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The Horse & Buggy Era (1880-1900)

The End of the Century

At the end of the century, agriculture was still the dominant industry, despite the increasing presence of commercial factories and foundries. Farmers still comprised the majority of the population, but industrialists, tradesmen, merchants and professionals were becoming more common.

In 1884, the first train over the newly completed NTQ railway line steamed between Napanee and Tamworth, stopping in communities along the Napanee River Valley. The railway meant that logs, lumber and grain could be shipped cheaply from the hinterland to the mills and factories of larger, more efficient companies such as Deseronto's Rathbun Company, the Thomson Brother's paper mills at Newburgh, Strathcona and Thomsonville, and John Gibbard's furniture works at Napanee.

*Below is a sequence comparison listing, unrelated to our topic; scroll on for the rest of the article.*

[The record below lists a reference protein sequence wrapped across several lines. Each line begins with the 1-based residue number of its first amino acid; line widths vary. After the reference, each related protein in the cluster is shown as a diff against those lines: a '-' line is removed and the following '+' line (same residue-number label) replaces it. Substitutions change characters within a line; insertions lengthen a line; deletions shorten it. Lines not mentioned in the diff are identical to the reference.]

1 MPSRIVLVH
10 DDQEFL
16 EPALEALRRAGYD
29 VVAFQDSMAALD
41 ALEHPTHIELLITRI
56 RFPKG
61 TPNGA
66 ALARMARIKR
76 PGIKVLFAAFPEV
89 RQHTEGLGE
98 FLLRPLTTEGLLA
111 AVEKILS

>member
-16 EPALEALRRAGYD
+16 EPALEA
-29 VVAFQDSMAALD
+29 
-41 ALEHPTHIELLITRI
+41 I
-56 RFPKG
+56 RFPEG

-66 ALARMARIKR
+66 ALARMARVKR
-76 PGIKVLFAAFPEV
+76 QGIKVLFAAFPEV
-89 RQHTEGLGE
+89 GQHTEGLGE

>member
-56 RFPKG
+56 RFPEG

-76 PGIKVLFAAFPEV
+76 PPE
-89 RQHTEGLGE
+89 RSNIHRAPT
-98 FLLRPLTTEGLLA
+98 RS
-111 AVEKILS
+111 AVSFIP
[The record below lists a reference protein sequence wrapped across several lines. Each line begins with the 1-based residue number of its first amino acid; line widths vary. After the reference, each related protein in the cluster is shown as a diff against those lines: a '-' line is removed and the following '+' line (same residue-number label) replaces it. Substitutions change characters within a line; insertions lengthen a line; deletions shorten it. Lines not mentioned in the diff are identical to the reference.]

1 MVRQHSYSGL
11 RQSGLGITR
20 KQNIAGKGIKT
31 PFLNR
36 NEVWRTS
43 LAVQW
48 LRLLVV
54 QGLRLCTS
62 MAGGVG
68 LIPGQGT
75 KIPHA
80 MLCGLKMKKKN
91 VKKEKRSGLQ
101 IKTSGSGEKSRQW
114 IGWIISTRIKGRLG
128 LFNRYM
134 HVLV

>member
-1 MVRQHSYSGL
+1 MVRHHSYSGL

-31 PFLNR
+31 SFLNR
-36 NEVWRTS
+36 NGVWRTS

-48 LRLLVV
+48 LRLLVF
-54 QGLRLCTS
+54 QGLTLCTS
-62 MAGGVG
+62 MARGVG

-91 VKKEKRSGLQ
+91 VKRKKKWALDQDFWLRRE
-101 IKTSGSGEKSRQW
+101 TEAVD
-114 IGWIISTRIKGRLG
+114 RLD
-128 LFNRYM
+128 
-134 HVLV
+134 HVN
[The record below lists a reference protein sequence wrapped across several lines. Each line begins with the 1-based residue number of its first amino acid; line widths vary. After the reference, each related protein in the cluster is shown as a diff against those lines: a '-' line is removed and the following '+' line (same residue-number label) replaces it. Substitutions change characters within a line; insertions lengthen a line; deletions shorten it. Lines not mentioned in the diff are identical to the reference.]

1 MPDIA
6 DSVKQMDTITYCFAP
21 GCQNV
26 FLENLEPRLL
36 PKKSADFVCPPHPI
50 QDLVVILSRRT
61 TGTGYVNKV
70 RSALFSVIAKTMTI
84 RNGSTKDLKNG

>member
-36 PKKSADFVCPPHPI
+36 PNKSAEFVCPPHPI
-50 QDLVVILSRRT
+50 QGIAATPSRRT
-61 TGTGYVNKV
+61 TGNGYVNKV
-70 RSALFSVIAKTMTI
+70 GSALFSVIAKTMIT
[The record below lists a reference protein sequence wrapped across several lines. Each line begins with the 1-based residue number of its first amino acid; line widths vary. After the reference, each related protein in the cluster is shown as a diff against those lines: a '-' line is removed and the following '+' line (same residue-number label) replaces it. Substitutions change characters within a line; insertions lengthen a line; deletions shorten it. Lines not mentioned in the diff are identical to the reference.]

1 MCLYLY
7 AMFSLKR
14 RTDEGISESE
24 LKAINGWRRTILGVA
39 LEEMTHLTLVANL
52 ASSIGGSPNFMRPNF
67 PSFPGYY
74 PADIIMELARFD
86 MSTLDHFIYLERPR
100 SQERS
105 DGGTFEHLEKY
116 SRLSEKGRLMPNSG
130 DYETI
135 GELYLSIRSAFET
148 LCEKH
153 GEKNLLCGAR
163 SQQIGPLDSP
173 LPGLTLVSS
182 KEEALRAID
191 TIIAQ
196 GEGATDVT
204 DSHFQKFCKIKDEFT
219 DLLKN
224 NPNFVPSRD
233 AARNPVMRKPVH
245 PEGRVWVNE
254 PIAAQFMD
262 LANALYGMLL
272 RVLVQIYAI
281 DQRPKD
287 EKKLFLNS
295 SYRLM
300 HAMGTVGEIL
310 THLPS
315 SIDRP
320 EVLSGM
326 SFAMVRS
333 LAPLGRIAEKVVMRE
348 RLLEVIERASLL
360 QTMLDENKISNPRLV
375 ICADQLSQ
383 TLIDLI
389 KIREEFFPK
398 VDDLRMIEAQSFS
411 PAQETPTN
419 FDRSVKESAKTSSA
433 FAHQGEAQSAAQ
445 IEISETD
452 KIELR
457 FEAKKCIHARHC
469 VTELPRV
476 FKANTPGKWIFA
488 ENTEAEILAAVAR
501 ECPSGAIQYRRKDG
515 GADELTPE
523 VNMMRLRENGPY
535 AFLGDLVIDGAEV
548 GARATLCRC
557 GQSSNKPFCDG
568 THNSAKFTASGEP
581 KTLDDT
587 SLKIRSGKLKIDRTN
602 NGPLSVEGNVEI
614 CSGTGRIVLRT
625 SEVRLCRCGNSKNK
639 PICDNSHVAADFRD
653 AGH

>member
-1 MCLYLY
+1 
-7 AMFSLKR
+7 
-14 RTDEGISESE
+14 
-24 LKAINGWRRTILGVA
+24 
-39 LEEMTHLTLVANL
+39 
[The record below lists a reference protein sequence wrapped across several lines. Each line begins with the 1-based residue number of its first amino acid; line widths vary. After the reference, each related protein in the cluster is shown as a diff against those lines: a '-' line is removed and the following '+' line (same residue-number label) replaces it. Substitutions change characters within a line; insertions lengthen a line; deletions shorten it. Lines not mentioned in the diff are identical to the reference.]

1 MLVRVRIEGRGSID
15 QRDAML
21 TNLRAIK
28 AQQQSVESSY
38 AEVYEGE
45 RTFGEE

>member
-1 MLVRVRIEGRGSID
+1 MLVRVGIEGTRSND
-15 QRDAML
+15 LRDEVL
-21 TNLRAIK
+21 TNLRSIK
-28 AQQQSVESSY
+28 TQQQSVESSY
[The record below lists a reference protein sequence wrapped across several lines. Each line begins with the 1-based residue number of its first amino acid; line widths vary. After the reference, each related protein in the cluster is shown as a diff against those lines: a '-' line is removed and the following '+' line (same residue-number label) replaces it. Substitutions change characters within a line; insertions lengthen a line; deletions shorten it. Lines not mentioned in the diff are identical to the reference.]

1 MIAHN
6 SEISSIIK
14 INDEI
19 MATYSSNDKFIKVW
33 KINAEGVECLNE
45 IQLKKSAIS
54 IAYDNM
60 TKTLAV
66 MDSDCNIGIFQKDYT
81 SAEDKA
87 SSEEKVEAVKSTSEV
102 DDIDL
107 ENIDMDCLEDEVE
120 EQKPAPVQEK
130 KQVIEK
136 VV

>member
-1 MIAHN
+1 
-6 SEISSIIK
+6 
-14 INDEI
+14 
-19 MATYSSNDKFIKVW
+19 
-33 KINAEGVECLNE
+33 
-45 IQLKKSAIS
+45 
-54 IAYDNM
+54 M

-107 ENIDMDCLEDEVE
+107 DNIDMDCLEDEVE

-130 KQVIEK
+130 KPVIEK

The railway also meant that mass produced goods were more readily available, displacing the handmade products of family tradesmen. Many families enjoyed comfortable homes and amenities. Successful entrepreneurs, including John Gibbard and John Herring, built solid, substantial brick homes from profits garnered from manufacturing ventures. Homes were still lit by fuel burning lamps but a generator at the Big Mill introduced some Napanee businesses and homes to electric light.

Travel was still mainly by horse and buggy or steamer, but railways and bicycles were new alternatives. The first sidewalks, and the completion of new bridges across the Napanee River, allowed for easier access to Napanee's bustling downtown.

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